My Auntie Rae was single and not much of a cook. Frugality ran through her veins, a vestige of her Depression-era teenage years. When my sister and I slept over at her Los Angeles apartment in the early ‘70s, we usually ate a modest dinner out: at a deli or International House of Pancakes (pre-IHOP days). Occasionally, she’d broil lamb chops and boil vegetables until they practically dissolved.
I’m not sure when I first noticed the Manischewitz Borscht jar in her refrigerator that contained, instead of beets, a murky, dull green liquid, but it was best that I waited until adulthood to ask about it. As a kid, if I’d known she drank this leftover broccoli cooking water as a sort of chilled tonic, I would’ve turned that same shade of green.
Our elders’ ways with food—the warm and endearing habits, along with the quirky ones that once made us flush with embarrassment—are etched into our identity, in memory if not in practice. Often the most accessible pathways back to our heritage, they connect us with loved ones and turn on the emotional taps. Even a fleeting childhood memory, like drinking from a cup that was fashioned by a parent from a used frozen orange juice concentrate tube, can evoke laughter, nostalgia, or shame.
Some practices we choose not to adopt—like my aunt’s broccoli tonic, or my mom’s annual Passover ritual of reserving a chicken soup “starter” in the freezer to kickstart next year’s soup—but plenty live on in our 21st century kitchens, and are just as relevant to a sustainable and healthy lifestyle.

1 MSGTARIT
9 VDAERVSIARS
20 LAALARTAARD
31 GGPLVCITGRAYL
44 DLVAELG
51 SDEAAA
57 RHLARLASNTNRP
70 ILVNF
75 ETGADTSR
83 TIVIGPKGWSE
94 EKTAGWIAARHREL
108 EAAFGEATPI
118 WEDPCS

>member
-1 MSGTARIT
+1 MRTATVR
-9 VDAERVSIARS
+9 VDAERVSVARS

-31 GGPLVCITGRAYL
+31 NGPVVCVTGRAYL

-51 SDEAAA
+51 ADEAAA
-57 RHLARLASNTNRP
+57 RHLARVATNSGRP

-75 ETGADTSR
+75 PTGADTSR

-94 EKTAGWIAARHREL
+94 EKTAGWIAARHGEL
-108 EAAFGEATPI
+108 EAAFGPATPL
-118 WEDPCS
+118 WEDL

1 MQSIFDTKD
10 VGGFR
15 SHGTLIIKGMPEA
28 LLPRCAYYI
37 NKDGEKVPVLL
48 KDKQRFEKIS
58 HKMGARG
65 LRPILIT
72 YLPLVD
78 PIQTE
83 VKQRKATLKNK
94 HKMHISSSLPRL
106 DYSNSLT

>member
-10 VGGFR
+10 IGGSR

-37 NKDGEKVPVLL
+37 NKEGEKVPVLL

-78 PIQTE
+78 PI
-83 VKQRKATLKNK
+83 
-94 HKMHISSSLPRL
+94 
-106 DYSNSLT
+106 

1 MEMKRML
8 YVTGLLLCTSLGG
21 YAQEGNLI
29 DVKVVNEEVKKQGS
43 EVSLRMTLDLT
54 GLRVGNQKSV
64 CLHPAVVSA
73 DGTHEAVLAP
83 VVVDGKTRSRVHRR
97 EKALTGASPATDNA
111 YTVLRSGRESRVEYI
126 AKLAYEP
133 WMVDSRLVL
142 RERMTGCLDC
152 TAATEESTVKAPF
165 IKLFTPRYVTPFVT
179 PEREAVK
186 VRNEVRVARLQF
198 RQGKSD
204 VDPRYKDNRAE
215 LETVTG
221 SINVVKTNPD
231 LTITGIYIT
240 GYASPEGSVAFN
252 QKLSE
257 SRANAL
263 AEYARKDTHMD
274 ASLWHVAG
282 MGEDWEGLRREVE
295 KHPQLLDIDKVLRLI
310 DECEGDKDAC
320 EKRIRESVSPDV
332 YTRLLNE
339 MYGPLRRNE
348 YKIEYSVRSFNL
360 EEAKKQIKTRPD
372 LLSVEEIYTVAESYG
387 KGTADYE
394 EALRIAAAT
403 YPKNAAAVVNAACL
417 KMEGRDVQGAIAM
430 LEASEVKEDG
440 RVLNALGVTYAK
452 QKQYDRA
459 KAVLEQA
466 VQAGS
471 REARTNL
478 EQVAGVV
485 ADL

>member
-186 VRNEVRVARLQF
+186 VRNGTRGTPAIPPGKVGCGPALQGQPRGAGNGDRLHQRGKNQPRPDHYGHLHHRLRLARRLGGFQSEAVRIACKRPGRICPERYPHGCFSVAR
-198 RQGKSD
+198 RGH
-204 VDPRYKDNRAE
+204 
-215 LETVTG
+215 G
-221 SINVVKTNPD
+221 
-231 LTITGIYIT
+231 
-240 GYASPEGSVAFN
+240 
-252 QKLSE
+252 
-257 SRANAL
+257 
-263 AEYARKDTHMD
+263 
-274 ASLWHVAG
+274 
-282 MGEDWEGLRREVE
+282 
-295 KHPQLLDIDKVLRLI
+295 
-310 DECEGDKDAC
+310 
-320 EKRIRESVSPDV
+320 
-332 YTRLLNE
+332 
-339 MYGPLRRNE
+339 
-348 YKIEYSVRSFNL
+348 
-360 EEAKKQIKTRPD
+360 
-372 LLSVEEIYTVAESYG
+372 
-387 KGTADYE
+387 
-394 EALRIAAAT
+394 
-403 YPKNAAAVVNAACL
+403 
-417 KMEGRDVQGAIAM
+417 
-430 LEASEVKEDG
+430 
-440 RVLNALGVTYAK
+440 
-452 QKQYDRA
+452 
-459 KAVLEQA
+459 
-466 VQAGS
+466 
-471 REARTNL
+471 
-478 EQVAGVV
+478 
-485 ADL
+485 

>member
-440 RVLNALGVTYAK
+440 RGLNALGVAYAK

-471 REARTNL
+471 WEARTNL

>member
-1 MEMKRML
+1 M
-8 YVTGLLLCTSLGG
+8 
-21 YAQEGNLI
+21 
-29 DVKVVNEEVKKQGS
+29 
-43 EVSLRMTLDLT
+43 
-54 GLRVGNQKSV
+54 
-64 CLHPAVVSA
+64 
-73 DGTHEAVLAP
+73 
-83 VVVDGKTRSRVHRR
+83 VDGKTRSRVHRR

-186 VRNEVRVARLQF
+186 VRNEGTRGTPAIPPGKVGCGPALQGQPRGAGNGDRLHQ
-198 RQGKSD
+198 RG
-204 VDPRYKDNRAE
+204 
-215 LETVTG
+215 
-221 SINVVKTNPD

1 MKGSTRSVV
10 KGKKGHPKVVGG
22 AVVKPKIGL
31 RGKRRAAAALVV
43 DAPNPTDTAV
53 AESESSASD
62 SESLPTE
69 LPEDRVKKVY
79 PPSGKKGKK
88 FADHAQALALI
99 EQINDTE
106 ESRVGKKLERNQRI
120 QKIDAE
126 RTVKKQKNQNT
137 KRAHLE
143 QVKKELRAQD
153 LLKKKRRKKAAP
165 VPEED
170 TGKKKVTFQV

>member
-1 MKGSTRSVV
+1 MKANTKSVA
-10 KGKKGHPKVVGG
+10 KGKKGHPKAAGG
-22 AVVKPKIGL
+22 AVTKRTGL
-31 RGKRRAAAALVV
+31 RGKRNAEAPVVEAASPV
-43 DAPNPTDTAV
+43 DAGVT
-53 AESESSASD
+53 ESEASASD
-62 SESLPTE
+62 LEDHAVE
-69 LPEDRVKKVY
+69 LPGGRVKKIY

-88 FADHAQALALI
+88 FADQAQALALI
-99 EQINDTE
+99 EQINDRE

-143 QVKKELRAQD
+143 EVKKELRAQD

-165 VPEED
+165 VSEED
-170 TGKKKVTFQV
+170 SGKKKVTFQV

I reached out to food writers of diverse backgrounds and ages, who generously fed me with tales of kitchen thrift: from a grandmother who’d refrigerate a couple of leftover spoonfuls of scrambled eggs in plastic wrap (the plastic was later washed, dried, and reused), mix them with mayo, and put it all on a roll for lunch; to moms and grandmas who used pickle juice in their marinades and salad dressings, and baked “pie crust cookies,” a genius way of thriftily turning excess pie dough into an extra treat.
The Sweet Taste of Thrift
Having too much seasonal fruit on hand has inspired many a shrewd and frugal kitchen practice, from canning and jam making to pie baking. Living in California’s North Central Valley in the 1970s, Kate Washington’s mother was into natural foods, and made homemade fruit leather with excess orchard fruit: apricots, peaches, and pears.
“She didn’t sweeten it or, as I recall, add lemon juice, so it went pretty brown and got tough,” Washington said. “My friend Susie and I called it ‘alligator skin’ and tried to convince our classmates that it was really alligator skin. Let me tell you, it was impossible to trade that for a Hostess cupcake at elementary school. I thought it was super weird and embarrassing. I don’t think that anymore!”